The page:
The second implication that we would like to highlight is that the model predicts that meritocracy increases in societies that become better connected. This is an important implication given current changes in technology. Recent changes in communication technologies have increased the connectivity of our society, by reducing the cost of both social and commercial interactions. Most studies have emphasized the role of communication technologies on social participation and collaboration. Our results suggest that this technological change might also have important long term effects on the meritocracy of economies. Content producers, whether these are musicians or artists, can now market their content directly to a large number of individuals, even though this causes an information overload^{24,25} that puts us far from the idealized limit of fully connected networks. Nevertheless, in the light of this model, changes in communication technology should increase the meritocracy of markets–when holding population size constant. So the good news is that recent changes in technology should help make our society more meritocratic.
Results
Modelling a networked market
Consider a world where individuals produce, distribute and consume content. The content produced by individuals can be abstracted as widgets of low marginal production cost, or cultural goods, such as books, films or music. To simplify the discussion we label the content producing role of an individual as her Rockstar role, since the payoffs collected via this role depend on the popularity of the content she produces. We call the intermediation role of an individual as her Middleman role, since the payoffs collected via this role are proportional to the transactions that she helps complete. The model is fully specified by three sets of assumptions:
Initial conditions: The model begins with an exogenously determined network in which each node represents an individual. Each individual is endowed with a single parameter T representing its Talent, or ability to contribute to society. The talent T is fixed for the duration of the model and determines the fraction of individuals that are willing to purchase the content produced by an individual. For example, an individual with T = 0.3 will sell its cultural good to 30% of all other individuals in the network. For simplicity, we draw T from a uniform distribution (U ~ [0, 1]).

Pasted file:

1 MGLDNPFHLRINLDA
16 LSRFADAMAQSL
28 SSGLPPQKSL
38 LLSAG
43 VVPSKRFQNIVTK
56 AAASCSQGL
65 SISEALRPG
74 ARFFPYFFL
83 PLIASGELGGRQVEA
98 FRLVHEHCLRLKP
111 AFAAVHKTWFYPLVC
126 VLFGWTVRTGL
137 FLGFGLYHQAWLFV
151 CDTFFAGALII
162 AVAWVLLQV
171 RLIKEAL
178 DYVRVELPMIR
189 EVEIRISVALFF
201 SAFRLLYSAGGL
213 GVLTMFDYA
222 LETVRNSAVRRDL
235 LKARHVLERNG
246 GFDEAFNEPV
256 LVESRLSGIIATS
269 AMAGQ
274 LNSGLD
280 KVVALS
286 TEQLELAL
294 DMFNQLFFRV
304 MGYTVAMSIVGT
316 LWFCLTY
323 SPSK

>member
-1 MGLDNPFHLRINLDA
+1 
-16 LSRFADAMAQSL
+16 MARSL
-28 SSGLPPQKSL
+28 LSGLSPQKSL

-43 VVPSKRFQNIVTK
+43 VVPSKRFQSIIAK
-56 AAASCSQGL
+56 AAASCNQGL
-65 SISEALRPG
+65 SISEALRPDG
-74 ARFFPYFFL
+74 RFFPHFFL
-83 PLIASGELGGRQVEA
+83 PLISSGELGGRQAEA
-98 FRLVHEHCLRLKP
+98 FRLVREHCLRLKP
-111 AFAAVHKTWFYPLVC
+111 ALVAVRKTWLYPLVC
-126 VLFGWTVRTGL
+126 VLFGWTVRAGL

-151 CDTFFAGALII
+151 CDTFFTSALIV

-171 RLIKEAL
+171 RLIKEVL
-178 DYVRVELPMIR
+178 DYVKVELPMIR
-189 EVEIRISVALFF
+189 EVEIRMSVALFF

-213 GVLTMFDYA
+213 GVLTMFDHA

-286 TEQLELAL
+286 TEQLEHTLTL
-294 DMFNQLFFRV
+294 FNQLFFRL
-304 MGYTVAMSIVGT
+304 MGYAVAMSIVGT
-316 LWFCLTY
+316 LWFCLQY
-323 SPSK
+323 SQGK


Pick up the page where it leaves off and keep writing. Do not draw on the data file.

Value generation: At each time step each node produces a new good (i.e. song, book, article, movie, etc.). These are nonrival goods, meaning that copies can be made at no cost. The goods made by an individual in her Rockstar role are purchased by a fraction T of all individuals. For simplicity, we choose the price to be constant and equal for all purchases. We later show that our results do not depend on prices.
Value distribution (a.k.a. payoff structure): If a Rockstar is not connected directly to an individual willing to purchase her content, the purchase is completed through the shortest path. In this case, the total revenue of the sale is distributed equally between each of the individuals in the path. For example, a purchase completed through a path of length three will give 1/3 of the payoff to the individual producing the content (the Rockstar), and to each intermediary (the Middlemen). Later, we generalize the model to other profit sharing rules.
The assumptions and the model are explained diagrammatically in figure 1 A.
Assumptions (1) to (3) define a model in which individuals collect payoffs by either producing content, or by being intermediaries in the distribution of the content produced and consumed by others. Hence, individuals have two sources of income: one that depends on talent, which we call meritocratic, and one that depends on their position in the network, which we call topocratic. We note that the topocratic channel defined by an individual's Middleman role is useful for the system, since without it transactions would not be completed. We note that the market is completed only as long as there are indirect paths between every pair of nodes.